Yesterday, in conversation with family, we learned of the heroic, disciplined, loving and compassionate hourly work of an elderly man committed to doing everything he can to sustain and to enhance the life and well-being of his seriously ill spouse of more than six decades. And in our conversation, the words hero, victim, martyr, guilt, and succumb came up, in a gestalt of several archetypes being enacted. Decisions about how to help, however, were few, if any, given the established patterns of engagement between the couple.

In any situation, the question of which archetypes are ‘having’ us, acting through us, giving form, dimension, rhythm, melody and harmony to our individual and our collective lives, is pertinent, relevant and cogent. The specific proposals for “solutions” take a back seat to a shared appreciation of, and identification with the plight of these two. No one consciously aware of the interior drama can help but be impacted by it. Whether it points to a “resistance” to repeating such drama, or a “blocking” the pain out of our consciousness, or a new receptivity to our own mortality, each of us is nevertheless impacted by the story.

And stories, it says here, are not menus for correction. These pages are not and cannot be defined as recipes for correction, neither of men nor of women. Stories, per se, on their own merit, have a way of shedding light, garnering empathy, evoking compassion, sticking a foot in the door of an otherwise locked attitude and offering the hope of options never before encountered.

And, while most men are in the habit, not to mention the belief, that our actions, our words, our beliefs and our ‘contributions to our circle of influence are determinative of the outcomes, there is much to be acknowledged about the seemingly passive, and non-combative and non-participatory line from John Milton, a writer ostensibly dependent on his eyes, his vision, when he wrote, (of course theologically and philosophically) “We also serve who only stand and wait.”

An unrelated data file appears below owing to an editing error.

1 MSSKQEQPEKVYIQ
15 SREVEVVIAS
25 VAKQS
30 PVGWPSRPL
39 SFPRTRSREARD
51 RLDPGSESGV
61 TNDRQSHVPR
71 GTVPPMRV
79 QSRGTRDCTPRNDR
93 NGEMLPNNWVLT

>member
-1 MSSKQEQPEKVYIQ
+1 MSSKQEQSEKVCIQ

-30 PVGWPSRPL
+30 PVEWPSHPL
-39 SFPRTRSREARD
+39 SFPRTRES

Let’s pause for a moment, and resist dismissing that comment as coming from a Puritan, someone whose theology is today disdained vehemently. Or is it?
How enmeshed are we, (North American men and women, but especially men) in the protestant, puritan ethic of self-denial, self-effacement, self-commitment to diligent and even punishing and penurious labour, even self-sacrifice especially of those who “have not made it” into the higher echelons of power and wealth? How blinding, for example, is our perspective on the immediacy of today’s trauma, and today’s symptoms, not only in the COVID-19 pandemic, but also in the long history of grabbing whatever human and natural resources we can to “provide” for our immediate and all-consuming needs and desires?

It is not only profit versus people, as the placards carried by the protesting meat-packing plant workers shout. It is also what and who we are to each other, including all others, on this side of the globe as well as on the other side of the globe. Surely, we are conscious, if not overwhelmed, by our own complicity in our fate, a fate which was not seeded in some wet market, or some Wuhan lab, but rather seeded in our preposterous and hubristic presumption that we can dominate nature.

Our pretentious posturing about “wealth” and about “most highly educated” and about “visionary” and about “deglobalizing” or “retreating” and our interminable water-cooler babblings about the blatant immoralities and venal ambitions of the trump administration, in which misogyny looks like a pimple when compared with the overall narcissistic, self-serving, self-indulgent dissociation from reality that is literally killing thousands.

We are better than being seduced by hollow aphoristic chants of “great” and “perfect” and “better than everywhere else” and “blaming” everyone else for our epic insubordination and flagrant destruction of the truth and all efforts at human civility, decency and hope.

Saying “No” is a first step, for all men, (many women have already shouted their NO!) to the current malaise in which we are all impaled. However, it is far from the last step. The prophet in each of us (men) needs revisiting, reviving, re-inflaming and re-inserting into the public and personal discourse. It starts at our kitchen table, extends to shouting back at the television screen writing our own letter to the editor, and then engaging in more than water-cooler gossip.

We men do know better, and can do much better. Just look at the courage, the commitment and the passion of King George VI in confronting his own imperiled voice. Where would we be without that individual commitment when the blitz was being dropped from the sky?